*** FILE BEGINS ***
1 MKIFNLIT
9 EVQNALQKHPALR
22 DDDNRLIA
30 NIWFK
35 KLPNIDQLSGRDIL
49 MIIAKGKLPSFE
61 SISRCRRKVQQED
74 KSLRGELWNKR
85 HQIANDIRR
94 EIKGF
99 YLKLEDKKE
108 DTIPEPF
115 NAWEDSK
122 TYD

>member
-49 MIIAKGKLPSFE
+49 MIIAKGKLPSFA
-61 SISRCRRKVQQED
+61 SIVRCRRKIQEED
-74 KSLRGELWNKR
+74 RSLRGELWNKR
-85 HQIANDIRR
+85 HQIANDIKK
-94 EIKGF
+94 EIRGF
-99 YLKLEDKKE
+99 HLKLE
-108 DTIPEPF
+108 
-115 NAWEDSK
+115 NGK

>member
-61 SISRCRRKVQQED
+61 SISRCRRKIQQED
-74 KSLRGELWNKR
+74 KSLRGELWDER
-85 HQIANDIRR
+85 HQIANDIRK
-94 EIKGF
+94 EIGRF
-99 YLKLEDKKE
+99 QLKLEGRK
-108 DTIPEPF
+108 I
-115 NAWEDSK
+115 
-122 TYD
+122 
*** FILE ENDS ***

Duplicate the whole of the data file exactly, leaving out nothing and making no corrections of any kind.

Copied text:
1 MKIFNLIT
9 EVQNALQKHPALR
22 DDDNRLIA
30 NIWFK
35 KLPNIDQLSGRDIL
49 MIIAKGKLPSFE
61 SISRCRRKVQQED
74 KSLRGELWNKR
85 HQIANDIRR
94 EIKGF
99 YLKLEDKKE
108 DTIPEPF
115 NAWEDSK
122 TYD

>member
-49 MIIAKGKLPSFE
+49 MIIAKGKLPSFA
-61 SISRCRRKVQQED
+61 SIVRCRRKIQEED
-74 KSLRGELWNKR
+74 RSLRGELWNKR
-85 HQIANDIRR
+85 HQIANDIKK
-94 EIKGF
+94 EIRGF
-99 YLKLEDKKE
+99 HLKLE
-108 DTIPEPF
+108 
-115 NAWEDSK
+115 NGK

>member
-61 SISRCRRKVQQED
+61 SISRCRRKIQQED
-74 KSLRGELWNKR
+74 KSLRGELWDER
-85 HQIANDIRR
+85 HQIANDIRK
-94 EIKGF
+94 EIGRF
-99 YLKLEDKKE
+99 QLKLEGRK
-108 DTIPEPF
+108 I
-115 NAWEDSK
+115 
-122 TYD
+122 